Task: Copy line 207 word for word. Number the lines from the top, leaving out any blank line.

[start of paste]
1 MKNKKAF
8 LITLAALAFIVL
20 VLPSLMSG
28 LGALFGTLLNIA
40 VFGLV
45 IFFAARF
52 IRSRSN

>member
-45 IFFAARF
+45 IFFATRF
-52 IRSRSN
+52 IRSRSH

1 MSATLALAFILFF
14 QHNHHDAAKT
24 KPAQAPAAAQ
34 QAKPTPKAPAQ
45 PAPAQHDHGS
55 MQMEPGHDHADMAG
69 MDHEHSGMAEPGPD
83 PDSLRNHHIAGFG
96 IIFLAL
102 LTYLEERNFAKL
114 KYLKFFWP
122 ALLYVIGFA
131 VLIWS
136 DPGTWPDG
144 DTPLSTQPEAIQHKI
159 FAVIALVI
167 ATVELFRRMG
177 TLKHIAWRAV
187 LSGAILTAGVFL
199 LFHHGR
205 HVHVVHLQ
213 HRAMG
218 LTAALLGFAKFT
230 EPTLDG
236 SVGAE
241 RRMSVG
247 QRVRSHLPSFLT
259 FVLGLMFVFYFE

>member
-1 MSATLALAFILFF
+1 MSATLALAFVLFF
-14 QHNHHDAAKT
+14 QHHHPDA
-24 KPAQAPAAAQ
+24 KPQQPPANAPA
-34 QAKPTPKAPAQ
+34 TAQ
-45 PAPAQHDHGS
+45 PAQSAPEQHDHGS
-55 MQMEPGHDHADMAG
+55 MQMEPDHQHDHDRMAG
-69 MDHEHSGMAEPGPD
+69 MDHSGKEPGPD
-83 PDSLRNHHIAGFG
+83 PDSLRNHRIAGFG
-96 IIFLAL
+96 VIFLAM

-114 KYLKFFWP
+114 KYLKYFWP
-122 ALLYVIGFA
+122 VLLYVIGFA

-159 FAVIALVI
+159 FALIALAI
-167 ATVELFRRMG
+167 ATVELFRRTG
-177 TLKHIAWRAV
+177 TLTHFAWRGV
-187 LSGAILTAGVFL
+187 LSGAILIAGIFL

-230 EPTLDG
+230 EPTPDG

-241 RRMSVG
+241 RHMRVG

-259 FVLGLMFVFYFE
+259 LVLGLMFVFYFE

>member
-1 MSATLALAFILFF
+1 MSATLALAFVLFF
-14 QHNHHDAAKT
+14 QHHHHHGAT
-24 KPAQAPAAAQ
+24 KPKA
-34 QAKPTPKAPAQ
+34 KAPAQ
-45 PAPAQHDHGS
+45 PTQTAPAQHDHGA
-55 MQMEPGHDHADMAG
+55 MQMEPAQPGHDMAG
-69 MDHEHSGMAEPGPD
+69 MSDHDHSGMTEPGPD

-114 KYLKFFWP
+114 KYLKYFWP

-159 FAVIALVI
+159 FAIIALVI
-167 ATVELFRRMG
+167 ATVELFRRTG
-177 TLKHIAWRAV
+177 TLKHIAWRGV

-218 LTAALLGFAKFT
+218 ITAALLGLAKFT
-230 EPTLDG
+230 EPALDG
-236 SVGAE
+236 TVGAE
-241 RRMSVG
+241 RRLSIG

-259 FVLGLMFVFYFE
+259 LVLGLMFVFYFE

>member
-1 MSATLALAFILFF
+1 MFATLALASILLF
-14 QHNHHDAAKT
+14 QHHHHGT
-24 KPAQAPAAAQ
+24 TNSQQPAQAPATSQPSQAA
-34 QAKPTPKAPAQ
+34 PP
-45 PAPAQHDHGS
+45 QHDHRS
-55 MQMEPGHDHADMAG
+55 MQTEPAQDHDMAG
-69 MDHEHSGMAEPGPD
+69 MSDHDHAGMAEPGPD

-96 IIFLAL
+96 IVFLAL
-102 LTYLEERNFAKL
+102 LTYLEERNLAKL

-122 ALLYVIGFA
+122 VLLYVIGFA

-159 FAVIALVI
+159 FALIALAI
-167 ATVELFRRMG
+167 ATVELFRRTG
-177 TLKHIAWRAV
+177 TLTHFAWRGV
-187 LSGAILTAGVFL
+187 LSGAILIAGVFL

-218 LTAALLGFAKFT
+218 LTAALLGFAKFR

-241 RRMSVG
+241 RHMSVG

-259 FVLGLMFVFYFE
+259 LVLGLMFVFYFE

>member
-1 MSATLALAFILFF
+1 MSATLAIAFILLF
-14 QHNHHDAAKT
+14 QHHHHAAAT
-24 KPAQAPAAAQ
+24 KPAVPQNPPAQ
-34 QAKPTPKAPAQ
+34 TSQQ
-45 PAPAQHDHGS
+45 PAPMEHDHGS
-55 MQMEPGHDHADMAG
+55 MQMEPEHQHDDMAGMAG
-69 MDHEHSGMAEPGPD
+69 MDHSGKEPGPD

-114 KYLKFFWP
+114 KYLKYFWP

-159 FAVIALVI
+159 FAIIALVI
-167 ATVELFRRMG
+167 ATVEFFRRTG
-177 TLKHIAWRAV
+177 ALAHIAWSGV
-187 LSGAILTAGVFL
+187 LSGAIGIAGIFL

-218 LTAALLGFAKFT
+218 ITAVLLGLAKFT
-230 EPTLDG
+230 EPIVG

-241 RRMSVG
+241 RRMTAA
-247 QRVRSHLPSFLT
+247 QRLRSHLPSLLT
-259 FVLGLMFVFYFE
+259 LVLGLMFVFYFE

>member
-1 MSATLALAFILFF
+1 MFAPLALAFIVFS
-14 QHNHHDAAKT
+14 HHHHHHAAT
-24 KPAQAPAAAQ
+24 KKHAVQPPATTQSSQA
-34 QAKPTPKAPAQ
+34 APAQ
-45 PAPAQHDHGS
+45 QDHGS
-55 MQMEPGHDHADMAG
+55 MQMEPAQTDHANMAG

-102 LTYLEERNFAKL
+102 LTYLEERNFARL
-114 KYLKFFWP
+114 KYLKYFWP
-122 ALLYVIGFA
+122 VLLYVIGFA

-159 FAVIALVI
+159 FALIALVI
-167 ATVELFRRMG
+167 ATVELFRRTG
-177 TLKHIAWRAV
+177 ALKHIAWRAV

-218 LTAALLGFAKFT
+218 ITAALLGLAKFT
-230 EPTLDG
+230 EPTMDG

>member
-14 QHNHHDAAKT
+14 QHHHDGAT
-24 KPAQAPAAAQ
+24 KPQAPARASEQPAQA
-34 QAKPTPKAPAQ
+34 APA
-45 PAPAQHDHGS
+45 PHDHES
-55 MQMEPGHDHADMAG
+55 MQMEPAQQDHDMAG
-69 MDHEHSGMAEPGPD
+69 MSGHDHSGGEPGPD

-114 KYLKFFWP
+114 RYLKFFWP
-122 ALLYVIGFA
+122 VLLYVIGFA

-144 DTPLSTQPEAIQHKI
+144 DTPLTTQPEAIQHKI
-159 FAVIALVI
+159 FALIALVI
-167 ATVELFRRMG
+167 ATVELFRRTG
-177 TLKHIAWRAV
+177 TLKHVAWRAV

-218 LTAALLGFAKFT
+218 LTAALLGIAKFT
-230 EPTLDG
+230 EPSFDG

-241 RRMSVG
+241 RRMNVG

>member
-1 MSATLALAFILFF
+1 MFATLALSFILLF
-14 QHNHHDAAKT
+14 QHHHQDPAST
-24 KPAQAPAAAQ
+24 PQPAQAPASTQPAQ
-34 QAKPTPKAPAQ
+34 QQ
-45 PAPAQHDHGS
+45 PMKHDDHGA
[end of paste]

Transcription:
+218 ITAALLGLAKFT